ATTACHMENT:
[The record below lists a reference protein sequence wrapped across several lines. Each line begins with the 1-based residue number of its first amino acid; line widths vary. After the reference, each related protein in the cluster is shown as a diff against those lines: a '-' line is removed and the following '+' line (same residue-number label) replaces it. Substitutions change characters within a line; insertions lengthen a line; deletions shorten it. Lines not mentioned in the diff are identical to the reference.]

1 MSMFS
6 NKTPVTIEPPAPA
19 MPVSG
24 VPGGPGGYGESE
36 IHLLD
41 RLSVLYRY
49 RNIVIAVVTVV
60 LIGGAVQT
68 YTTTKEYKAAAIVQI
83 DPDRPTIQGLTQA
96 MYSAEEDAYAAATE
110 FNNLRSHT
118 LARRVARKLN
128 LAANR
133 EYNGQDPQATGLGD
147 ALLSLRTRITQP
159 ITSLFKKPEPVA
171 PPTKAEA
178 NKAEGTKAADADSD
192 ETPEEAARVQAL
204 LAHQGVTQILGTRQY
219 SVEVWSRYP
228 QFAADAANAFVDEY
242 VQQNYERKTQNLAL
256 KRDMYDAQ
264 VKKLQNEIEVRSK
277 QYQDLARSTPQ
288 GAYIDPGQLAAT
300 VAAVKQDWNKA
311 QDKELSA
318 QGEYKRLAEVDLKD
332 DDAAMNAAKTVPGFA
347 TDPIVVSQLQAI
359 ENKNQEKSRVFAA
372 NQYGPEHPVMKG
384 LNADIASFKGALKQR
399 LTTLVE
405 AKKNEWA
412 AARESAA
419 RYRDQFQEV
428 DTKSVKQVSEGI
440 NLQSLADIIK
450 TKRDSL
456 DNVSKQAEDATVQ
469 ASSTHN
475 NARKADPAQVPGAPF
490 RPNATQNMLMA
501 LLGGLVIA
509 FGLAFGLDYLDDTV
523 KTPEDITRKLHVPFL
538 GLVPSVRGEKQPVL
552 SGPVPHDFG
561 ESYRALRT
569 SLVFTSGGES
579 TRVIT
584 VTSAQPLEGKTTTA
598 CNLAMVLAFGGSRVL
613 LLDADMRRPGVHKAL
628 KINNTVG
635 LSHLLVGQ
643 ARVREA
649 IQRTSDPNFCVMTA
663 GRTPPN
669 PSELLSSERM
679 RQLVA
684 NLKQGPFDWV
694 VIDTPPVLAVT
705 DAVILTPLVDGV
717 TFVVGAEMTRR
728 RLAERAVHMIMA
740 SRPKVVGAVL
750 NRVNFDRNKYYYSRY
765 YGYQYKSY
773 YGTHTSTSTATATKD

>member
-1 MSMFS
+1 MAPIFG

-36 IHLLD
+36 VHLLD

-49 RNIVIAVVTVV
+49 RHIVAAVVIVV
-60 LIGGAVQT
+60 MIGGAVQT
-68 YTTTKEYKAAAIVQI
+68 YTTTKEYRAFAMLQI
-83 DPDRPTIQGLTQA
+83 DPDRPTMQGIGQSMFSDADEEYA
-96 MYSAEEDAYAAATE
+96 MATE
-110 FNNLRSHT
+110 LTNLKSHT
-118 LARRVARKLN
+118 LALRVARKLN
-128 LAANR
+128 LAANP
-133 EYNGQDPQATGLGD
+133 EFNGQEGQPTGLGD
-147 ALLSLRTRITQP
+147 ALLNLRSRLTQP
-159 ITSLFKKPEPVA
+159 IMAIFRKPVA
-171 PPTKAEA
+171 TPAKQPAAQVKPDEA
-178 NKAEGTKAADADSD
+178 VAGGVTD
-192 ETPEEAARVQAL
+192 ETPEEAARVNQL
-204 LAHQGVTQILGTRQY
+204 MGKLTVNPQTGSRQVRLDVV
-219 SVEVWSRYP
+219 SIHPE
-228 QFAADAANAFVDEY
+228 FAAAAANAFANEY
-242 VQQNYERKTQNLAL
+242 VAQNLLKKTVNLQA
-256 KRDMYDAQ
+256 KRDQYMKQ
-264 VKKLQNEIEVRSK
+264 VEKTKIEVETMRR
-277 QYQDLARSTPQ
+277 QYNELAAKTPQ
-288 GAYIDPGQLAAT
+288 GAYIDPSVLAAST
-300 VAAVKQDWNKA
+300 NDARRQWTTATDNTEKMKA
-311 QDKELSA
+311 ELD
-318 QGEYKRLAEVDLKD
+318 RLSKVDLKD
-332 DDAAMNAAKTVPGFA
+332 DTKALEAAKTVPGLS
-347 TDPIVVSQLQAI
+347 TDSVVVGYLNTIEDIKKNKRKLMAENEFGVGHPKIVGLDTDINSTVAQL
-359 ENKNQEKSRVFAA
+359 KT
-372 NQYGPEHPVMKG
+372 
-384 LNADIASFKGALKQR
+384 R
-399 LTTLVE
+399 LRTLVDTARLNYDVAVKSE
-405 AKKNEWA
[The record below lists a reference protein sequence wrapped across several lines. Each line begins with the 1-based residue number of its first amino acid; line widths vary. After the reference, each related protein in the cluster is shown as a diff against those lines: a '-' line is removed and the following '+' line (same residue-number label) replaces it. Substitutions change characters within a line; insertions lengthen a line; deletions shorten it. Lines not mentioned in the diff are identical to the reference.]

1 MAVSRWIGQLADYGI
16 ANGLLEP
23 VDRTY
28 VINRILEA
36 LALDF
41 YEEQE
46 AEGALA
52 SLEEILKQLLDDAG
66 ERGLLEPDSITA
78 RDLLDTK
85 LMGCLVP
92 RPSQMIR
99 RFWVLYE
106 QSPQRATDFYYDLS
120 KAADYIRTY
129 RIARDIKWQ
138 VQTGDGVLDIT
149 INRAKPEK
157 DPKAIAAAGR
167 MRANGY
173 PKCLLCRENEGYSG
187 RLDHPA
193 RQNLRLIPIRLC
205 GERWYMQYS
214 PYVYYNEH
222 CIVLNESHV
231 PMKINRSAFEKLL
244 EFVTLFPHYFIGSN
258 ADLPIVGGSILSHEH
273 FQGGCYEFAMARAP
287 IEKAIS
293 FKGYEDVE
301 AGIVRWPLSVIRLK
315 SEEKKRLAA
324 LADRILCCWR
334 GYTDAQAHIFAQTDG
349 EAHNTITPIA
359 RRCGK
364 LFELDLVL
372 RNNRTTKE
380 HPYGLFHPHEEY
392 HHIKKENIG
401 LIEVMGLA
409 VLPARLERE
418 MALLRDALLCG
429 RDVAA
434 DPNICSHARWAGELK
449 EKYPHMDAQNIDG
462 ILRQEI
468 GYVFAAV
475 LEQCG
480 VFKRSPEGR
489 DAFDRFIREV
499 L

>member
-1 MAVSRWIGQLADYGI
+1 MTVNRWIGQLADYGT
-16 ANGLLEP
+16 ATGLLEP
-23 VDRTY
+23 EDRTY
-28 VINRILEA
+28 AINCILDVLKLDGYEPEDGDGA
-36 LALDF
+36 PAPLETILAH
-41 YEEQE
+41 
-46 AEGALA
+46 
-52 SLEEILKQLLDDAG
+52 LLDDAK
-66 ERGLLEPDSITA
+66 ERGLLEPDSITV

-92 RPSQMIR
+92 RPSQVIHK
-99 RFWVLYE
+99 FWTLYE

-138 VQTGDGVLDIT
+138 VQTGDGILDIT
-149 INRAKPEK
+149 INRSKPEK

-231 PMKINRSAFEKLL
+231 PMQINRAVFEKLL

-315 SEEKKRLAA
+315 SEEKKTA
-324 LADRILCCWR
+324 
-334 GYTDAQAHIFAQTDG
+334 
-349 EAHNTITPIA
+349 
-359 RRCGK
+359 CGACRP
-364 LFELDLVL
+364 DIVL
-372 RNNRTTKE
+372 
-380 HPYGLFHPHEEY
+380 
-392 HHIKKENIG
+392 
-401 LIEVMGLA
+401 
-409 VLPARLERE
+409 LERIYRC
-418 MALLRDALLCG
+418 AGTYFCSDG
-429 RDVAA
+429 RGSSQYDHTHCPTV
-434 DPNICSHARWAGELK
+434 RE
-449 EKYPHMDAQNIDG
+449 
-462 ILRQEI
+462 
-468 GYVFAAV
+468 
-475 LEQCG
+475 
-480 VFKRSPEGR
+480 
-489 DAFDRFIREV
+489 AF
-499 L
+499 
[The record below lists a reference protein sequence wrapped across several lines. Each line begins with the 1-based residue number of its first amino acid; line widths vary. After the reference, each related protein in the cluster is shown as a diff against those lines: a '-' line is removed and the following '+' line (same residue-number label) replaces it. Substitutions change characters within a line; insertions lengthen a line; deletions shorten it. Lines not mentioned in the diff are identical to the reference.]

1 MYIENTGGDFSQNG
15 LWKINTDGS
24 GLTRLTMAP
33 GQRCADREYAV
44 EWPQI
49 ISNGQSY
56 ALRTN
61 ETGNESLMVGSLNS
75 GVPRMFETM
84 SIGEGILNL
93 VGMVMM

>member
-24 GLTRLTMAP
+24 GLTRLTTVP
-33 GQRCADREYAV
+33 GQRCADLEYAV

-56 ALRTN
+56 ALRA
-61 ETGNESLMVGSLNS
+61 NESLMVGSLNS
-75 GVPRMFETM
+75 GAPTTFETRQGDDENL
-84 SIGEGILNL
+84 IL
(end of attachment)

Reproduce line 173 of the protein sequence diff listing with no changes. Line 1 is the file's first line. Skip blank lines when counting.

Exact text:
258 ADLPIVGGSILSHEH